In terms of how they'll potentially work together moving forward, Biden said, "there is always enough people on the other team, whether Democrat a Republican that the opposite party can make an appeal to, maybe pick them off to get the help."

4:46 p.m. ET, November 9, 2022

Trump indicates he still plans to make 2024 announcement next week

From CNN's Kristen Holmes

Former President Donald Trump speaks at his Mar-a-Lago estate on Tuesday.
Former President Donald Trump speaks at his Mar-a-Lago estate on Tuesday. (Andrew Harnik/AP)

In an interview with Fox News Digital Wednesday, former President Donald Trump said that reports he was “furious” following the midterm results were not true.

“It is just the opposite,” Trump said, "The people I endorsed did very well. I was batting 98.6% in the primaries, and 216 to 19 in the general election — that is amazing."

Trump went on to praise several of the candidates that he endorsed including Iowa Sen. Chuck Grassley and Florida Sen. Marco Rubio, both of whom Trump rallied for. Grassley and Rubio were both strongly favored to win before Trump appeared along side them. 

Trump also had favorable words for celebrity Dr. Mehmet Oz who lost his senatorial bid in Pennsylvania to Lt. Gov John Fetterman.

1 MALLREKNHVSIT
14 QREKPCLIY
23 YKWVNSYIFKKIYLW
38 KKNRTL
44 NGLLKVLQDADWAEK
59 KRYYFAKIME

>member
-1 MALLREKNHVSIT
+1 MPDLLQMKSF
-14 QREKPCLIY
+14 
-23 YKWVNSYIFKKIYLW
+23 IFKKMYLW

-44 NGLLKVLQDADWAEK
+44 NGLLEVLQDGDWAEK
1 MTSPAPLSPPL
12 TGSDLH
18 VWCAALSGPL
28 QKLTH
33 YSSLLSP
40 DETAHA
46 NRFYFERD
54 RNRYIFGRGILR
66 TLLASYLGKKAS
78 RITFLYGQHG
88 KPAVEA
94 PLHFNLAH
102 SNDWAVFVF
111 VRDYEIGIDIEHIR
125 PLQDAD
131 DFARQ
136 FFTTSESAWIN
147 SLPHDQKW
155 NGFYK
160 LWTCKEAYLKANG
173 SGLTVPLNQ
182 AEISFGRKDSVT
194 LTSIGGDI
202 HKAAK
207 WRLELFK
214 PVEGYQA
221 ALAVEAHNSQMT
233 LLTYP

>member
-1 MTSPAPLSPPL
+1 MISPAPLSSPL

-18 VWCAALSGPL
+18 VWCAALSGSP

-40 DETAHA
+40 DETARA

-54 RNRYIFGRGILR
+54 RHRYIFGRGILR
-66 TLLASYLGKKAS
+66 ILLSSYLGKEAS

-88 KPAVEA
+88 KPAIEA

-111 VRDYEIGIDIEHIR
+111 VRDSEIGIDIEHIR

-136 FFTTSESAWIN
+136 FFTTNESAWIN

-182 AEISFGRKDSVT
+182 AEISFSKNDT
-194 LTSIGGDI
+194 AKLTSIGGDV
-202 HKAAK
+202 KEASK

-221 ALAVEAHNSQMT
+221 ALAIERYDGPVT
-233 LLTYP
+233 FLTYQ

"Oz worked very hard, but there were forces against him," Trump said. "Oz is a great guy. He had a lot of immovable forces against him."

Asked if the lackluster results would change Trump’s decision to announce a third presidential run next Tuesday, the former president indicated he would be forging ahead with that plan.

"We had tremendous success…. Why would anything change?” Trump said.

4:49 p.m. ET, November 9, 2022

Biden says he is "prepared to work with my Republican colleagues" as he discusses midterm results

From CNN's Clare Foran

President Joe Biden speaks from the State Dining Room at the White House.
President Joe Biden speaks from the State Dining Room at the White House. (Mandel Ngan/AFP/Getty Images)